Lili He, PhD
Lili is a Life Science Research Professional who completed her PhD in Pathology and Cell Biology at the University of South Florida in 2008. She joined the Pepper Lab in 2019 and is working on vascular imaging of peripheral nerves and the role of endoneurial fibroblasts in nerve graft survival.
Max is a Neuroscience major at Santa Clara University who is a visiting student in the Pepper Lab.
Anping Xia, PhD
Dr. Anping Xia is a Senior Research Scientist specializing in inner ear research. She has been assisting and advising Dr. Pepper on the setup of his lab. She is also developing an electrophysiologic assay to assess the rodent facial nerve after injury. In her prior role, she was working in Dr. John Oghalai’s Lab in creating a transgenic mouse model, gene regulation, and gene therapy in the inner ear. In recent years, she also worked on cochlea physiology and cochlea mechanics in different animal models including mouse, gerbil, and chicken. While in Dr. Oghalai’s Lab, she trained other researchers routinely. She obtained her PhD in Neuroscience from Tohoku University, Japan, and her MD from Shandong University School of Medicine, China.
Lab Alumni (mentees)
Tiffany Wang, MD
Tiffany completed a co-first author publication that described the use of human induced pluripotent stem cells for the derivation of motor neurons. Using a mouse model of sciatic nerve injury, she successfully transplanted and engrafted these cells into immunodeficient mice. Her work was published in a JAMA-series publication. She matched at a highly competitive and sought after residency position in Otolaryngology at Harvard University, the Massachusetts Eye and Ear Infirmary, where she is completing her clinical training.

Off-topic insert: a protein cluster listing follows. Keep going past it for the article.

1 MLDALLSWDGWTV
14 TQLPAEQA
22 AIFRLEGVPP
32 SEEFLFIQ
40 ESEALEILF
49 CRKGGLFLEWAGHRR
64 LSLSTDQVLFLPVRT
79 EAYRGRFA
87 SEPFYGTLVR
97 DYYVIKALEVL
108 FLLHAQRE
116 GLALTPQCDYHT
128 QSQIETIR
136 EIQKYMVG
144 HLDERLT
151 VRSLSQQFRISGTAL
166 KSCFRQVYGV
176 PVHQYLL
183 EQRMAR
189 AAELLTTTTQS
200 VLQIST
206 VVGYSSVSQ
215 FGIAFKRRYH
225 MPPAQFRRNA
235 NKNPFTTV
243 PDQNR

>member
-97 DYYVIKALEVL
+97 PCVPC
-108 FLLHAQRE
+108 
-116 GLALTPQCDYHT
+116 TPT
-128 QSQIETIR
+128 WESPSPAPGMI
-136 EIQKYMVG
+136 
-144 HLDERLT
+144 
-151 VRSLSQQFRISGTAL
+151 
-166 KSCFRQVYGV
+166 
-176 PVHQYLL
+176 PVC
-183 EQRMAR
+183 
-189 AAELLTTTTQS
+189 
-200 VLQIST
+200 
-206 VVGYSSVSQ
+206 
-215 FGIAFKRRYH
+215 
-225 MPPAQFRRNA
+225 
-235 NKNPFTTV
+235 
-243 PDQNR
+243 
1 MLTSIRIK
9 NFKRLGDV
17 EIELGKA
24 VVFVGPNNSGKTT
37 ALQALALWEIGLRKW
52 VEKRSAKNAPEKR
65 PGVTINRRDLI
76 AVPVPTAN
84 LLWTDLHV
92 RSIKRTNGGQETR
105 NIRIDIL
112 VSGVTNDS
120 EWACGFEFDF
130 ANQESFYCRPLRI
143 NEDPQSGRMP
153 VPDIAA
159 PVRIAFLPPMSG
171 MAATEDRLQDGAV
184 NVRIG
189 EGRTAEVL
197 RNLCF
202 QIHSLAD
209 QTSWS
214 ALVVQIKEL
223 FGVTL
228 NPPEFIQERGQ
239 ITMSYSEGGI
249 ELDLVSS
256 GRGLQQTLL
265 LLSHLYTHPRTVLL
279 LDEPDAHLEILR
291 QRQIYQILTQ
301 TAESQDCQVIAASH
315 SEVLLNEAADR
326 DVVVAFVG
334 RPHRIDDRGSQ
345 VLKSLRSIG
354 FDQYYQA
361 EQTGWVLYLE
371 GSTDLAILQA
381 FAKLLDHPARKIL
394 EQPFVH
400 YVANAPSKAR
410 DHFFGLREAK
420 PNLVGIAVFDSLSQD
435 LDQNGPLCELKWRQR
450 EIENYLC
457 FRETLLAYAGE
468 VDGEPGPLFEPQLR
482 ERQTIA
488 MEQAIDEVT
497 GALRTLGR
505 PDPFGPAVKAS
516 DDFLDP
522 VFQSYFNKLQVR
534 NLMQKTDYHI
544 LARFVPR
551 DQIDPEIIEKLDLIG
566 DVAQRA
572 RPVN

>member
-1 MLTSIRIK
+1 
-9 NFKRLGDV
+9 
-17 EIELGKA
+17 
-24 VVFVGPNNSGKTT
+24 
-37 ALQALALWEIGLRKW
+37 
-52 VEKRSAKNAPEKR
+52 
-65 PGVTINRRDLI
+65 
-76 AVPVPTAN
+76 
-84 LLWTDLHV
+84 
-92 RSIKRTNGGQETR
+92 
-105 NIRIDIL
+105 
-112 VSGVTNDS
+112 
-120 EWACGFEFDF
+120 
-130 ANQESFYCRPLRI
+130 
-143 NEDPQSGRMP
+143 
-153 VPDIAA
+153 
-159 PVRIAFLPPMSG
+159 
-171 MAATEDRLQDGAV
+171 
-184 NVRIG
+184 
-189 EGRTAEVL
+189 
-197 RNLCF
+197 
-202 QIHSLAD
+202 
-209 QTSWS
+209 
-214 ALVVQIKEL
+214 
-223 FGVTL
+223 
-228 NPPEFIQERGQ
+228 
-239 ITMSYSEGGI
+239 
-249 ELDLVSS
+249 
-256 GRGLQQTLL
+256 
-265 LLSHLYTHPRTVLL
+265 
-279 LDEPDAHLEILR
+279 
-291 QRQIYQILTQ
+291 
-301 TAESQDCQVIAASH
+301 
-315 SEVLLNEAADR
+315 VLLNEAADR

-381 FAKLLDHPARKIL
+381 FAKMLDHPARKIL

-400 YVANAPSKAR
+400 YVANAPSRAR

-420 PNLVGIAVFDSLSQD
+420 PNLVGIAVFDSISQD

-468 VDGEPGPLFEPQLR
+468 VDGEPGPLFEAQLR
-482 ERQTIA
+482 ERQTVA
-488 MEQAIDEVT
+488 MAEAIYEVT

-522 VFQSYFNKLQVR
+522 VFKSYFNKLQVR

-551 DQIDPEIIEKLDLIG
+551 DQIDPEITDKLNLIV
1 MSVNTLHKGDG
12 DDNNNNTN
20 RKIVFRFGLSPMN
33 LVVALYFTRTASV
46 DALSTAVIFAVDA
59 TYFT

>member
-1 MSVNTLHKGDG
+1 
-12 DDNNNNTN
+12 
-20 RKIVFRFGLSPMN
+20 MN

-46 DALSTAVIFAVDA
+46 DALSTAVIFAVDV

Gabriela Bobarnac, MD
Gabby focused her work as Dean’s scholar on the injury-responsive mesenchyme in the mouse facial nerve. She described a population of endoneurial fibroblasts in the facial nerve that proliferate after injury and replenish the injury site and the perineurium of the injured nerve. Her work was accepted for publication by Experimental Neurology and was featured on the cover of Volume 303 in 2018. She matched into a highly competitive residency position in Otolaryngology at the Oregon Health and Sciences University.
Ways to Get Involved
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As a translational research group, we are excited to collaborate with energetic scientists and clinician-scientists who share our passion for our mission. A limited number of research fellowship positions are offered in the lab throughout the year. Minimum length of the fellowship program is 12 months; shorter periods of time might be considered under special circumstances. Please contact us if you are interested in joining our group!
Chrisa Faniku wins the Stanford Bio-X best poster award
On February 26th, our postdoc, Chrisa Faniku, presented her poster “The Role of Hedgehog Signaling in Facial Nerve Regeneration Following Injury” at the Stanford Bio-X Interdisciplinary Initiatives Seed Grants Program Poster Session.
Bio-X program would like to congratulate her on the excellence and presentation of the poster. Of the 100 posters presented, it was selected as a winner!